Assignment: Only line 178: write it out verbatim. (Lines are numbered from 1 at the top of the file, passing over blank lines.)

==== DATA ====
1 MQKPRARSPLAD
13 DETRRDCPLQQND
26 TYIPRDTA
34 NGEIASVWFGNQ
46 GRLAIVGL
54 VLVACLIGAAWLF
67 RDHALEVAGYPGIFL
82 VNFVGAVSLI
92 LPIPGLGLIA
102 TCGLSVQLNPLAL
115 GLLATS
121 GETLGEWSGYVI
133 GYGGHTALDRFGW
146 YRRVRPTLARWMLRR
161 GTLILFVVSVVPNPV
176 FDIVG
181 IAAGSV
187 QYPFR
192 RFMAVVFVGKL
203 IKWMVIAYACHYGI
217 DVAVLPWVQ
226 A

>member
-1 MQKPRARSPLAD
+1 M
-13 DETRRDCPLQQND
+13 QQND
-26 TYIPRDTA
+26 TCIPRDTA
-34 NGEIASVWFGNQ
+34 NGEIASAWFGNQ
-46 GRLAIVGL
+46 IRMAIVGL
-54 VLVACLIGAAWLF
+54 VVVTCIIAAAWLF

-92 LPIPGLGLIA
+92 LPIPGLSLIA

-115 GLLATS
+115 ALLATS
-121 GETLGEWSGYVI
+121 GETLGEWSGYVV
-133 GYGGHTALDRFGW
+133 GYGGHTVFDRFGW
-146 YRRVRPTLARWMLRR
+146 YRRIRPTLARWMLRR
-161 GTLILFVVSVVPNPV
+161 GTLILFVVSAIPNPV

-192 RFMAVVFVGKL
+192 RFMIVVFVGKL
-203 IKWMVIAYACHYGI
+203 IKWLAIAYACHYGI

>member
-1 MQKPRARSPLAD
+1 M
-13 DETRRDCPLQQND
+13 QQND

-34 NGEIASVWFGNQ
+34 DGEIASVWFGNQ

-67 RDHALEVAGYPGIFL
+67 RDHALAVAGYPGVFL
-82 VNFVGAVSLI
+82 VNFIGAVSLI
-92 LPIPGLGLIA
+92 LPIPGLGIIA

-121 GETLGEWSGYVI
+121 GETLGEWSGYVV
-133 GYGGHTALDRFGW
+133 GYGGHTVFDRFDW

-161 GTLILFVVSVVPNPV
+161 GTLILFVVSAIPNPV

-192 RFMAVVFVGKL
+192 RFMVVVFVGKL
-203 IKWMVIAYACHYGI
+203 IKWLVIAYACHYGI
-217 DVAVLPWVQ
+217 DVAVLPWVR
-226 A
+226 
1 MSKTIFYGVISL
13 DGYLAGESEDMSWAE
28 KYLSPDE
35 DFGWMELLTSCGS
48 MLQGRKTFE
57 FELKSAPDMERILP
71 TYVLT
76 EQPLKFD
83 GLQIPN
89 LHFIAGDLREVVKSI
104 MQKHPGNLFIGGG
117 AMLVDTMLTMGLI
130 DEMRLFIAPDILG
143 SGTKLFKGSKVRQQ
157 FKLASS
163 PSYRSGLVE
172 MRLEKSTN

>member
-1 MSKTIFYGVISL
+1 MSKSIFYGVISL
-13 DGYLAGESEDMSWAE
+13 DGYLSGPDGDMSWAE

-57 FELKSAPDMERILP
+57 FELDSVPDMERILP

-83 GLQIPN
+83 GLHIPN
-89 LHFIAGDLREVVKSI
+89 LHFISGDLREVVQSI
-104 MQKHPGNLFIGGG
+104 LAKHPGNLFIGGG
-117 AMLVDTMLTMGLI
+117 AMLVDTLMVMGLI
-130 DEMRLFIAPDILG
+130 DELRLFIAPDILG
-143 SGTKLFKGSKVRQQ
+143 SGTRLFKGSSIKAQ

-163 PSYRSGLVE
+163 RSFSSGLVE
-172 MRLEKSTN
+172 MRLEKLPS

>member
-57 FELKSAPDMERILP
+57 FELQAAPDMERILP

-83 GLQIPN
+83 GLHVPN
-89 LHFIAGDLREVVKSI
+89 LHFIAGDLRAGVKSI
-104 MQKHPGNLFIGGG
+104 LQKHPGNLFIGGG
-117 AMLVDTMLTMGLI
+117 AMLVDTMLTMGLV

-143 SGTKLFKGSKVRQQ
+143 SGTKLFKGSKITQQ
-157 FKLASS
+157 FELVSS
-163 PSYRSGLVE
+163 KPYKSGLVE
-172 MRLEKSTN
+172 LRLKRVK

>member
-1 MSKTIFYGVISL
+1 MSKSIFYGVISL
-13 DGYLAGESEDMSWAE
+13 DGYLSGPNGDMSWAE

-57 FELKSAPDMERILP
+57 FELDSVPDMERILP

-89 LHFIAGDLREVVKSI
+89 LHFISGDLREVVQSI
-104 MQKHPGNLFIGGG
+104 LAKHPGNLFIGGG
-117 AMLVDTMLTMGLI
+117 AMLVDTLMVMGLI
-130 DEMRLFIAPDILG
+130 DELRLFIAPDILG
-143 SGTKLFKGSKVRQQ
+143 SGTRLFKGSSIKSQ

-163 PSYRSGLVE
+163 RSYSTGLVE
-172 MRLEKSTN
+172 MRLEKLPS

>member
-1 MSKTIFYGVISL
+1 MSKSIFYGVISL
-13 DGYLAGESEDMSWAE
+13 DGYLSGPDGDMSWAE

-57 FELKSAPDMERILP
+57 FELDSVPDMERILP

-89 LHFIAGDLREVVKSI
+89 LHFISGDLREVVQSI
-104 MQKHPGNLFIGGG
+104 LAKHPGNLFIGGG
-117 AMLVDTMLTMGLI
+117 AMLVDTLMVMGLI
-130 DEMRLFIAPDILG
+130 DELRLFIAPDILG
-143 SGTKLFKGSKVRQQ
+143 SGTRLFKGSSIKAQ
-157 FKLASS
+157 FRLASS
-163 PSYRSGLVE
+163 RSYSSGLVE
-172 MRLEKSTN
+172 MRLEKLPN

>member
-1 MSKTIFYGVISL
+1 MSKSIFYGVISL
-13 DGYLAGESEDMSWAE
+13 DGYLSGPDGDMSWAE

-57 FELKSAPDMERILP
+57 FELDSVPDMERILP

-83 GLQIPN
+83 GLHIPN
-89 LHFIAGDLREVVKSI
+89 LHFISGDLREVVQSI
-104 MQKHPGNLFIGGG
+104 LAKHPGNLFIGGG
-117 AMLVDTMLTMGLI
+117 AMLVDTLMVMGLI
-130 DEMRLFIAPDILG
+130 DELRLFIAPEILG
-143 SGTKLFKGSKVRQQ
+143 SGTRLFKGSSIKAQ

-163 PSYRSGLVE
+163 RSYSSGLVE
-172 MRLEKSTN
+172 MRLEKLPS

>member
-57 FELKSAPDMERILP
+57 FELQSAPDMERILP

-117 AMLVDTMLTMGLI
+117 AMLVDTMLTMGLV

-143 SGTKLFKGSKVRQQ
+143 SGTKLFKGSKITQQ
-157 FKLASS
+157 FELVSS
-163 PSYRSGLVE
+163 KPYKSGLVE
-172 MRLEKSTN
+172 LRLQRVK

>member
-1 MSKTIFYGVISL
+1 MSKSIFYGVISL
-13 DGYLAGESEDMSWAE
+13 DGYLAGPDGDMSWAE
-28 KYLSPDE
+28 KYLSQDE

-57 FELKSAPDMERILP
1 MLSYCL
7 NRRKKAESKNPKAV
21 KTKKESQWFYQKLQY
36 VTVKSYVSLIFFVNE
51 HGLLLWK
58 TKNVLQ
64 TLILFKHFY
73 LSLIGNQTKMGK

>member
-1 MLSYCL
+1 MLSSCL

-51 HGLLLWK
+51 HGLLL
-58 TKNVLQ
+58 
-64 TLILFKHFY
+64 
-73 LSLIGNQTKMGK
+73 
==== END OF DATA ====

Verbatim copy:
-163 PSYRSGLVE